MA in Cinema Studies, University of Chicago '19 | Gardner-Webb University '18 | Interested in the Representation of Trauma on Screen and the Ethics of Viewership| A Sucker for Classics, Film Noir, and Dramas| Violinist, When I Get Around to Practicing | Cat Mom
Jimmy Olsson’s short “Alive” teaches a straightforward lesson, confronting biases about romance and sex.
Swedish writer and director Jimmy Olsson, who is known for short films like Repressed (2011) and 2nd Class (2018), examines some difficult subjects in his latest short, Alive. Running at just twenty-three minutes, Alive deals with ableism and relational boundaries… Read More ›
Feminist folktale horror film “The Other Lamb” is resonant and memorable, but loses itself in symbolism.
If Céline Sciamma’s recently-released Portrait of a Lady on Fire paints a picture of female community and camaraderie at its best, honing in on the lives of women as they create space for each other outside of patriarchal society, then… Read More ›
Bold political thriller “Run This Town” speaks to millennials and Gen Z’s entering the workforce, posing complex questions about integrity and corruption.
Although we’re just two months into the new year, 2020 has already seen the landmark trials of two immensely powerful figures who were both accused of abusing their power in different ways: President Donald Trump, who was acquitted by the… Read More ›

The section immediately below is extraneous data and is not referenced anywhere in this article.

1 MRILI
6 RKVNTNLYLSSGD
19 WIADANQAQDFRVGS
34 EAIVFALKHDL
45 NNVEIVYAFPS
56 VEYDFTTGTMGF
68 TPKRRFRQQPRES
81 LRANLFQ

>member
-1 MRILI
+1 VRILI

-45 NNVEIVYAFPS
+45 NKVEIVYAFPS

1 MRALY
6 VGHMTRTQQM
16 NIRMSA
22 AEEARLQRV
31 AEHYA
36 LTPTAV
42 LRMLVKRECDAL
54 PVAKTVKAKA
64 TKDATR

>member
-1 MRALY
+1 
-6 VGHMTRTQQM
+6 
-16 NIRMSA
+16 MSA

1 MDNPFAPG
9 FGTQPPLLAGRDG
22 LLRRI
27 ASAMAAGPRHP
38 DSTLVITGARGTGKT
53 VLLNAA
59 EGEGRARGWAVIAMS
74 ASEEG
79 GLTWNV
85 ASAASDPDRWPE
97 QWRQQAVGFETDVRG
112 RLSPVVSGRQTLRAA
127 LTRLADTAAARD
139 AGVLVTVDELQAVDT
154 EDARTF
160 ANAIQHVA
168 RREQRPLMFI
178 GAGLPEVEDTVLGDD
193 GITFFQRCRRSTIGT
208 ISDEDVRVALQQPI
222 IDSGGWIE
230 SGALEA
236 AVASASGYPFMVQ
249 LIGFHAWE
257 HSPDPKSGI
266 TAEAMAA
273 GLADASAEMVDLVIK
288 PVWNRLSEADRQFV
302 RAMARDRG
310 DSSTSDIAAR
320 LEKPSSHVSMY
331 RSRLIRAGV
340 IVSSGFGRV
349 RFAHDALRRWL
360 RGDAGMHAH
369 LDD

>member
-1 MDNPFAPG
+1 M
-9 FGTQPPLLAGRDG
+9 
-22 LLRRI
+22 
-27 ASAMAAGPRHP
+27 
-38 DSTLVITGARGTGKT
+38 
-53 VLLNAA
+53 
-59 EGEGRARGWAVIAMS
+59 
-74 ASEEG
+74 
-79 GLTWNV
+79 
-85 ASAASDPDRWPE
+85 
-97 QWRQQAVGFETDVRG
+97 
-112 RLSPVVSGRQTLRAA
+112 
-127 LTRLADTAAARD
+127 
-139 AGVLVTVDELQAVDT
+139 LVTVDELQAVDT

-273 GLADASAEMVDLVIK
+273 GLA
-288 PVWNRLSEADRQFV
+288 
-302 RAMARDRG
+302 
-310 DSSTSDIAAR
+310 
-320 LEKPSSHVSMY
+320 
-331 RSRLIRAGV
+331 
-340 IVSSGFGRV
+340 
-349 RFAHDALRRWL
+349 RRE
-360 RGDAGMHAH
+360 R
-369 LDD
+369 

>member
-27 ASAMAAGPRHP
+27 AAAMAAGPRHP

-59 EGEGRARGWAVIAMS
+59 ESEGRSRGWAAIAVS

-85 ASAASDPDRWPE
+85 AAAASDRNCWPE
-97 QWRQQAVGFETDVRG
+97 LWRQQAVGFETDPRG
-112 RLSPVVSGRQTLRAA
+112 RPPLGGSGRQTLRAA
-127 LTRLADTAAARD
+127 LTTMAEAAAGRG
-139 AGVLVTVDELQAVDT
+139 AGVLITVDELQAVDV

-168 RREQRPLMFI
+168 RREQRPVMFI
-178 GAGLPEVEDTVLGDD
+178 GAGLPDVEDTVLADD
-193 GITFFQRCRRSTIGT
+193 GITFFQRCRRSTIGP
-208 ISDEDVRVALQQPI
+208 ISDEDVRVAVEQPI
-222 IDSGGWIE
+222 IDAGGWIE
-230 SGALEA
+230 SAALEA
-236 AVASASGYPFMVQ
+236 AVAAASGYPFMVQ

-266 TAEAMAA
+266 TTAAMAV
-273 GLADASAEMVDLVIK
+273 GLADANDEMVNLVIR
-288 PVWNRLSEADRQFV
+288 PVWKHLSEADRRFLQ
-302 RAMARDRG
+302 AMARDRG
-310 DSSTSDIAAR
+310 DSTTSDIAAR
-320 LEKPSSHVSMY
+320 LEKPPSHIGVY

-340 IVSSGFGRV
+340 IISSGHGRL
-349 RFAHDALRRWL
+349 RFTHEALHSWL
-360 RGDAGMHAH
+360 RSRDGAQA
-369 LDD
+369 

Awkward anti-comedy “Tapeworm” checks all the boxes for quirky indie flick. [Slamdance Film Festival]
The Slamdance Film Festival, which runs at the same time and in the same city as the more widely known Sundance Film Festival, gives new and aspiring filmmakers the chance to showcase their work in front of other industry professionals…. Read More ›
If you’re still looking for romance the week after Valentine’s Day, or perhaps if you’re desperate for something warm and colorful to beat the winter blahs, Masaaki Yuasa’s new anime feature, Ride Your Wave, might be just the pick-me-up you… Read More ›
Rising director Kantemir Balagov paints a haunting picture of human need with his Oscar-shortlisted film, “Beanpole”.
With just one other feature film under his belt (Closeness, 2017), Russian director Kantemir Balagov takes on a challenge with his second feature, Beanpole. The film packs a complex story of female friendship and desire that requires precise characterization and… Read More ›
While lacking the depth and emotional nuance of previous Holocaust films, “Quezon’s Game” honors the past by bringing a nearly forgotten story to light.
As early as 1945, two years before the liberation of Auschwitz, filmmakers began to grapple with the challenge of preserving Holocaust memory on screen. Directors like Mark Donskoy and Wanda Jakubowska took great risks with their films, The Unvanquished (1945)… Read More ›